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Comment to the World Health Organization regarding Noncommunicable Diseases and Their Risk Factors

May 16, 2018

The Heartland Institute's Comment to the World Health Organization's Independent High-level Commission on NCDs

May 15, 2018

WHO Independent High-level Commission on NCDs
World Health Organization
Avenue Appia 20
1202 Geneva

RE: Noncommunicable Diseases and Their Risk Factors

The Heartland Institute applauds the World Health Organization’s (WHO) efforts to reduce premature mortality from noncommunicable diseases (NCDs) in its 2030 Agenda for Sustainable Development. Such goals will not only promote better health practices, they will improve economic conditions in communities around the world.

Smoking significantly contributes to the development of NCDs, including cardiovascular disease, strokes, cancer, and chronic respiratory diseases. Approximately six million people die worldwide each year from tobacco use. WHO estimates this number will increase to 7.5 million by 2020, “accounting for 10% of all deaths.”[1]

Since the United States began its anti-smoking campaign in 1964, the federal government has required tobacco companies to include warning labels on cigarettes and has banned cigarette advertising. In the 1990s, numerous states sued cigarette companies, resulting in 1998 “Master Settlement Agreement,” in which tobacco manufacturers agreed to “annual payments in perpetuity”[2] to states. Federal, state, and local governments have also imposed excise taxes on cigarettes to decrease their use, but they have also increasingly come to rely on them when facing budget shortfalls.

Despite the U.S. government’s continued taxation and regulation of cigarettes, approximately 39 million Americans continue to smoke. The current system of taxation and regulation has been remarkably ineffective in helping smokers quit. Growing evidence from the U.S. and other countries suggests the use of less-harmful alternatives to cigarettes—such as smokeless tobacco, heat-not-burn, and electronic cigarettes—are viable alternatives to combustible cigarettes and far more effective smoking-cessation tools. Tobacco harm reduction products “explicitly [include] the use of tobacco or nicotine and [are] designed to reduce the health effects of tobacco use.”[3]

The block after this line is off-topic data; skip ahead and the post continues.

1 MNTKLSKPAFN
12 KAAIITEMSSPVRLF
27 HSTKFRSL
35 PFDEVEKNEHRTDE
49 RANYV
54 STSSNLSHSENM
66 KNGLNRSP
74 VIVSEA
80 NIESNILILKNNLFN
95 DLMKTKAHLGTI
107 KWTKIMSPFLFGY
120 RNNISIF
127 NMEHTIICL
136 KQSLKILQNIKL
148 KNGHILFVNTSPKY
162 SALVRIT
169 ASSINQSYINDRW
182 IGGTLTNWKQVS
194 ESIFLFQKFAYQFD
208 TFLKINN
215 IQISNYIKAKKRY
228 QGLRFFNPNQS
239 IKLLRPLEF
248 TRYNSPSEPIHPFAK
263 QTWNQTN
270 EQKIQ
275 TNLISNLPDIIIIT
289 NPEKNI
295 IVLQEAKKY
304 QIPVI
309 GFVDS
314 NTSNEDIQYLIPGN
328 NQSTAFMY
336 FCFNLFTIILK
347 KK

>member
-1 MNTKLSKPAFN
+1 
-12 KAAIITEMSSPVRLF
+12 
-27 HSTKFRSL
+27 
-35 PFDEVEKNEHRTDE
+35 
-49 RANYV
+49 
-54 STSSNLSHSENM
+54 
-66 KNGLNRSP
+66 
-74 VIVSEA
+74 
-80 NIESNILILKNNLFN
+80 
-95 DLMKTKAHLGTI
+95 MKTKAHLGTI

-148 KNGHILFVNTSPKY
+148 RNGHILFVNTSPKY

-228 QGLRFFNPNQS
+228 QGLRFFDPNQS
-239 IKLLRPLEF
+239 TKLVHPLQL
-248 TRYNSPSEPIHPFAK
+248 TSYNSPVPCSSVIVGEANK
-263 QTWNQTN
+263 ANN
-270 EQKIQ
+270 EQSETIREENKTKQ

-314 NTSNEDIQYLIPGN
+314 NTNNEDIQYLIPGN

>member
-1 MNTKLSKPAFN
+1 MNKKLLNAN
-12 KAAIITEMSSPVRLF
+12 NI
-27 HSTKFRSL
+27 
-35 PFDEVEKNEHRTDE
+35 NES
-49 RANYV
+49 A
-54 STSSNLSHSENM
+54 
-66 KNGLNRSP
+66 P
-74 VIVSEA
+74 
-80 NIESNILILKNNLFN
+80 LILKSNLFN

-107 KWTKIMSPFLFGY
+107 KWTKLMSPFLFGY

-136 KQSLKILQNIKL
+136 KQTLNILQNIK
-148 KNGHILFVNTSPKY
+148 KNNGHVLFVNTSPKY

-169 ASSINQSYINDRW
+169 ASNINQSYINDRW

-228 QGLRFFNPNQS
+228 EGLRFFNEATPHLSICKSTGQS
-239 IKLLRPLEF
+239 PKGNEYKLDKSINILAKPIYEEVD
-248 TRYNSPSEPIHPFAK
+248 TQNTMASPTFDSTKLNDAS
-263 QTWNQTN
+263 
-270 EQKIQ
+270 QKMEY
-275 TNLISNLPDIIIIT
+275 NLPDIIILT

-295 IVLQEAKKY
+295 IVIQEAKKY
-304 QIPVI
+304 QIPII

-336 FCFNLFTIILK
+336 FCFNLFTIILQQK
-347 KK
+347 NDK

Smokeless tobacco products have been used for centuries and remained “the dominant form of tobacco used in the U.S. until early in the 20th century.”[4] Today, the most popular forms of smokeless tobacco include moist snuff, chewing tobacco, and Swedish and American snus.

Based on data from Sweden and other countries around the world, we now know smokeless tobacco poses considerably fewer risks than combustible cigarettes. Brad Rodu, a senior fellow at The Heartland Institute, has over two decades of experience researching smokeless tobacco. According to Rodu’s research, smokeless tobacco is “at least 98 percent safer than smoking, even though most Americans are misinformed about the differences in risk.”[5]

E-cigarettes and vaping devices pose a significantly lower health risk than combustible tobacco, and many public health organizations are now acknowledging these products and their benefits to public health. The American Cancer Society noted in February 2018 that “based on currently available evidence, using current generation e-cigarettes is less harmful than smoking.”[6] Earlier in 2018, the National Academies of Sciences, Engineering, and Medicine found e-cigarette use to result in “reduced short-term adverse health outcomes in several organs.”[7]

Other public health organizations from around the world have reached the same conclusion. In 2017, NHS Health Scotland found using e-cigarettes is “less harmful than smoking.”[8] In 2016, the Tobacco Advisory Group of the Royal College of Physicians in the United Kingdom determined the health hazards associated with THR products are “unlikely to exceed 5% of the harm [caused by] smoking tobacco.”[9] In 2015, Public Health England declared e-cigarette use as roughly “95% safer than smoking.”[10]